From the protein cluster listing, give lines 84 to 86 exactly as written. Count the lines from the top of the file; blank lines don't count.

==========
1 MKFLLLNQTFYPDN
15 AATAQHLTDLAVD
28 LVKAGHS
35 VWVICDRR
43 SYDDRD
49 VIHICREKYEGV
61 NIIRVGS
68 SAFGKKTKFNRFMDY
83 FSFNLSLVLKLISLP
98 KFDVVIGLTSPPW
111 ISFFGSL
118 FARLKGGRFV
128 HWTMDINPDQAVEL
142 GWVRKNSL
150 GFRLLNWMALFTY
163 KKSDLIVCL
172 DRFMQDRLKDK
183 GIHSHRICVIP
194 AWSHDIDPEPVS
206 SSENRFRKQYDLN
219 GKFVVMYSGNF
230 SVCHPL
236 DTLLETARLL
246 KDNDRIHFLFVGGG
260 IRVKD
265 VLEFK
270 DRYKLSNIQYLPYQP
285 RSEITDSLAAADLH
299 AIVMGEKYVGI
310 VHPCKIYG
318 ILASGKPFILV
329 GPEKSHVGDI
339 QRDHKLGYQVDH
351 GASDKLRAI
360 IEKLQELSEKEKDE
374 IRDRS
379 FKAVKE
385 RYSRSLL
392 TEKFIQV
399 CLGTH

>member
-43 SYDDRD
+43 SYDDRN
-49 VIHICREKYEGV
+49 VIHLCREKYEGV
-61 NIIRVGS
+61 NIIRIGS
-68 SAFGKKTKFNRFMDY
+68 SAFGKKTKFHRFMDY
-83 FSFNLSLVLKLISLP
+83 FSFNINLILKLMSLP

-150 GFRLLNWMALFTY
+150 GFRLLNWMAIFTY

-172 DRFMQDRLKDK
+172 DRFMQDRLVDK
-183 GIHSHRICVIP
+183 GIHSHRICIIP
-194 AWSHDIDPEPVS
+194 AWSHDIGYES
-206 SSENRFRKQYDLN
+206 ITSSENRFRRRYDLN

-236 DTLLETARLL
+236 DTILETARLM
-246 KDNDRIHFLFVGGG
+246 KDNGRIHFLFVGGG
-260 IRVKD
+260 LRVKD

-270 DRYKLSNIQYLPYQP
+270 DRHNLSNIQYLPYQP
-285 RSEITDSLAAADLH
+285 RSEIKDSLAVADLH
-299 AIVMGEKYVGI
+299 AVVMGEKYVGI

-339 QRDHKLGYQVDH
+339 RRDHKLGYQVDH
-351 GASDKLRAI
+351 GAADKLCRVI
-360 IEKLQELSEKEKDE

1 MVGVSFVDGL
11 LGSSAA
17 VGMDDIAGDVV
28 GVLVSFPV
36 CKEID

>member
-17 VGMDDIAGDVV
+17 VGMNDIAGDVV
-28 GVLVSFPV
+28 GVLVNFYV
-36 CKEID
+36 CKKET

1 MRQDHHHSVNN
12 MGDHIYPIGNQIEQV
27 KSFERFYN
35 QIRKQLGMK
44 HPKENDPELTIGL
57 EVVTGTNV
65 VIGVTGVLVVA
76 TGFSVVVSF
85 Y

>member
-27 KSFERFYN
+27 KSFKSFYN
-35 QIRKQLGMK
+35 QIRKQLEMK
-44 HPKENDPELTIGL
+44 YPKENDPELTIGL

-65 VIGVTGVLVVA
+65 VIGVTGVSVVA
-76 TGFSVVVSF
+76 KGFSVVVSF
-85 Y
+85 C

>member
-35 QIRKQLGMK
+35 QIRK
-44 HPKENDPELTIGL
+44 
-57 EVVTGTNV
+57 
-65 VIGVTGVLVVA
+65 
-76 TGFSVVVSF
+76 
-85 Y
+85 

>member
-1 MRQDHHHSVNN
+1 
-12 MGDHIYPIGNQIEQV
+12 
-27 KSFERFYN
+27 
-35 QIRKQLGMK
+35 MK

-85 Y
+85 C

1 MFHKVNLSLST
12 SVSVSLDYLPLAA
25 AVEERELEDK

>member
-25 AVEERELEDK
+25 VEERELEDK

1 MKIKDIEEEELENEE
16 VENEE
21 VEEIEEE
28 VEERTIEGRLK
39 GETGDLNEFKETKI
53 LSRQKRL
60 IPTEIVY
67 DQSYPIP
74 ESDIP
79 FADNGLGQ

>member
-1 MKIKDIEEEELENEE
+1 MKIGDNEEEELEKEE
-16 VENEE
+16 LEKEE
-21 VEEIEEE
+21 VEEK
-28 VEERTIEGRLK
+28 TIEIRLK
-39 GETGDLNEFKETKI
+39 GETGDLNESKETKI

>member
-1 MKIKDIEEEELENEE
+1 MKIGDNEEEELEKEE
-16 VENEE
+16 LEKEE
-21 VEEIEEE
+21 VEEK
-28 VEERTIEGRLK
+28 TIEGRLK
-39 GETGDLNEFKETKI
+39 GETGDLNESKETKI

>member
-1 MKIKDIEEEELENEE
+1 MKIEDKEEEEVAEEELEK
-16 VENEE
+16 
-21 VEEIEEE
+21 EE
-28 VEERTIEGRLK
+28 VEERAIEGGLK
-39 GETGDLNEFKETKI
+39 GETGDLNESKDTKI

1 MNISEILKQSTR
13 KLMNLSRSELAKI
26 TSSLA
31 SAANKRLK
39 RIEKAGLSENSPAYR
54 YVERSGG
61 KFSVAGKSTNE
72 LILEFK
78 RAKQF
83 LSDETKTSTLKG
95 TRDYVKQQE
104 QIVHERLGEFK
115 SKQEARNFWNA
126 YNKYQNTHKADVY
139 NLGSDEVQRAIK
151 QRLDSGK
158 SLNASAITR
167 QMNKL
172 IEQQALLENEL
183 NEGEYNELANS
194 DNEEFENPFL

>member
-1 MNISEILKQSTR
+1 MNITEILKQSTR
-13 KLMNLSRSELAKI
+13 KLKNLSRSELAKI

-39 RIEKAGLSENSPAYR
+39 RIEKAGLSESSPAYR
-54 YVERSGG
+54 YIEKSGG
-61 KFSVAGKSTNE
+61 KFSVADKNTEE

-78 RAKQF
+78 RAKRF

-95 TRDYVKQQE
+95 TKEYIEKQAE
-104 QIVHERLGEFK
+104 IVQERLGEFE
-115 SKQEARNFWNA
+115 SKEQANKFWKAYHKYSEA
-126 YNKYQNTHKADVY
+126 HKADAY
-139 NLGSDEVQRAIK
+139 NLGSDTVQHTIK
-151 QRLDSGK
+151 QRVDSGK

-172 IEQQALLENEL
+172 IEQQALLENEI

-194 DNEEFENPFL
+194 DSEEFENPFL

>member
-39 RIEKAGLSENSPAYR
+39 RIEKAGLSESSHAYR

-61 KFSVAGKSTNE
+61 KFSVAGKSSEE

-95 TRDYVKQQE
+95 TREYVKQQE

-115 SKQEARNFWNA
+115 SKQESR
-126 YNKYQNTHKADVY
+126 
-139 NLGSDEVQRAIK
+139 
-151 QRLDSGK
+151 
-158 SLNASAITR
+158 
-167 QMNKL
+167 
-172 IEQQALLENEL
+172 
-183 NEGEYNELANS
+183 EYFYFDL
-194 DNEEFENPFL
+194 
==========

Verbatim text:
>member
-17 VGMDDIAGDVV
+17 VGMNDIAGDVV